When I tell people I live in Gstaad they assume I am an avid skier, but unfortunately this is far from the truth.
I have always ascribed my lack of skiing prowess to the fact that I came relatively late to the sport. After many hours’ instruction I learned to ski competently, though never gracefully, down the easier runs, but it was never really my ‘thing’. A Kaffee Fertig or two after lunch tended to improve the experience, but I always preferred the scenery to the sport.
Good job, Mum!
I read somewhere that children quickly outgrow their parents’ skiing ability. When our two older boys were at school in Saanen they skied every day during the winter term. They progressed quickly and by the end of their first season, at the ripe old ages of seven and five, easily outpaced me on the slopes.
This suited me down to the ground. My husband, a fine and adventurous skier, now had a couple of decent companions and I warmed to my role of ‘ski support’ (finding tables for lunch, ordering mid-afternoon Ovomaltines and driving the tired skiers home at the end of the day).
Every now and then I agreed to do the odd run. I clearly remember being on the Eggli one afternoon with my middle son. He was six at the time and the most enthusiastic of skiers. He whizzed down the slope, zigzagging in and out of the trees that lined the piste, while I studiously skied, turned, skied, turned, on the main run.
After what seemed an age we reached the middle section of the mountain. I hit a patch of ice, wobbled and panicked. A tumble seemed inevitable, but somehow I managed to regain my balance and a shred of dignity before it was too late. I sighed with relief and slowed to a controlled stop.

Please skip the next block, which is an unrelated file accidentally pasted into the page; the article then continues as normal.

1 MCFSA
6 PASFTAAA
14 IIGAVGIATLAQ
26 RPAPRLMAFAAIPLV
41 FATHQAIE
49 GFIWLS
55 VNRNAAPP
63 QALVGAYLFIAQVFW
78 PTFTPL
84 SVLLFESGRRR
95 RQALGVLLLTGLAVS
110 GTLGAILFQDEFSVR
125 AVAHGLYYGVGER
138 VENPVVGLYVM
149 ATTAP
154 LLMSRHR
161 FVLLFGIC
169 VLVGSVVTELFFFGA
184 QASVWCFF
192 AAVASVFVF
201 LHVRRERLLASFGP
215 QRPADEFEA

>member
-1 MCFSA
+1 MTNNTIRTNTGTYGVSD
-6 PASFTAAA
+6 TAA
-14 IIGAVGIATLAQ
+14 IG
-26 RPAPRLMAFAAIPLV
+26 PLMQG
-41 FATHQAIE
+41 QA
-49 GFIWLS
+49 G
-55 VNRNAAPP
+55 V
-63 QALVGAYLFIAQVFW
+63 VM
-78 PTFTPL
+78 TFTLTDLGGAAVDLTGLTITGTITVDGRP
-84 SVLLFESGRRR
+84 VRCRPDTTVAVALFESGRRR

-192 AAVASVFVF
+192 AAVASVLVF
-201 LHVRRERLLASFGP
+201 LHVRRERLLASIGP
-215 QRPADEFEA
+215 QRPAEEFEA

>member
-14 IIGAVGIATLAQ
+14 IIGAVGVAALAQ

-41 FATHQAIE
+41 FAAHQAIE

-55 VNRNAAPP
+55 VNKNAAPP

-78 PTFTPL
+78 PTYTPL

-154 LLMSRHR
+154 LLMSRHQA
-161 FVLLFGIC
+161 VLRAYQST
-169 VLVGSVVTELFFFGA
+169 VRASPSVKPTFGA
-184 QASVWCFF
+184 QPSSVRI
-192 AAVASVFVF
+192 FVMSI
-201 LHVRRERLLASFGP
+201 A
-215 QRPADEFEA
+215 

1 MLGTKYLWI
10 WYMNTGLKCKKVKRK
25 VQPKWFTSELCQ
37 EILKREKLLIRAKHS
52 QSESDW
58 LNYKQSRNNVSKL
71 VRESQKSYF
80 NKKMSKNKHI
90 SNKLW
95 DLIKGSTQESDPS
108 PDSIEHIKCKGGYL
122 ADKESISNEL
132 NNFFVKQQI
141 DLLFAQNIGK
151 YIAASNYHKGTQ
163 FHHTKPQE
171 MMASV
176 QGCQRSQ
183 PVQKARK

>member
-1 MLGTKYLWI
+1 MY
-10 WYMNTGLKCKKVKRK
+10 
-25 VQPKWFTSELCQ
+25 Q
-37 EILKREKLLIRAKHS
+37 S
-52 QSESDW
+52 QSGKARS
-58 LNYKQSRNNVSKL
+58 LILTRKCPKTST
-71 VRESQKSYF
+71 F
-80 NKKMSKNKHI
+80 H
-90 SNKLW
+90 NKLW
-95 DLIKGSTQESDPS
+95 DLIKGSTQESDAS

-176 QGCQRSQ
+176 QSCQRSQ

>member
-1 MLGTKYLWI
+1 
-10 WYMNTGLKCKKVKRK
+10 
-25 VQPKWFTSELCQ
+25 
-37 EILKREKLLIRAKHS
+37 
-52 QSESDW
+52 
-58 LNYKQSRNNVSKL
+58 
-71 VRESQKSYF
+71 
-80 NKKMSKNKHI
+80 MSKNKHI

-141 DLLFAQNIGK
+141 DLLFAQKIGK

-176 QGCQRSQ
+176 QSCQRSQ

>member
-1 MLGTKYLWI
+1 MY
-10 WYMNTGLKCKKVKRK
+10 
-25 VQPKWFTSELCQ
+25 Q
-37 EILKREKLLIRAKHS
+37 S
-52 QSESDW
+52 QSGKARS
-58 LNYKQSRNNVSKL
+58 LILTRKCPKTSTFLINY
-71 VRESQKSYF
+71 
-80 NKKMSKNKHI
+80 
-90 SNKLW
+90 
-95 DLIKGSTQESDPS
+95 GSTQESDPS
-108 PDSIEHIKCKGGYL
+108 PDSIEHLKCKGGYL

“Good job, Mum, good job!” I heard my son shout. I turned to look at him. He was waving his ski poles in the air, mouth split open in a wide grin. “Good job, Mum! You holded it together.”
“Held,” I muttered under my breath, “held it together.” He might outclass me on the slopes, but at least he didn’t know everything.
“Right, Mum,” he continued, “let’s go. Follow in my tracks,” and moved off at an exaggeratedly slow pace, solicitously checking I was still upright every few minutes.
Teenagers are a curious blend of Know-It-All with little life experience. When our eldest was 16 he decided he would no longer wear a ski suit on the slopes. It didn’t look cool and he preferred his denim jacket and jeans.
No amount of reasoned argument on our part would sway him. In fact, the more we protested the more he dug in. It was a losing battle. We decided he’d learn the error of his ways the first time he took the chair lift between Eggli and Chalberhöni and let the matter rest.
We didn’t have to wait long. A couple of days later he returned home dejected. He had lost his wallet. He’d put it in the pocket of his denim jacket after buying hot chocolates in the Berghaus Eggli at the end of the day, but now he couldn’t find it. I bit back the “I told you so” that was dancing on the end of my tongue and we agreed a plan of action.
He got up early the following morning and took the first cable car up the Eggli. Accompanied by his two brothers (six eyes are better than two) they scanned the slope and were elated to spy the wallet two-thirds of the way down. Their joy knew no bounds.
Curiously we heard no further argument about the merits of ski suits that season. And the denim jacket stayed in the wardrobe until spring.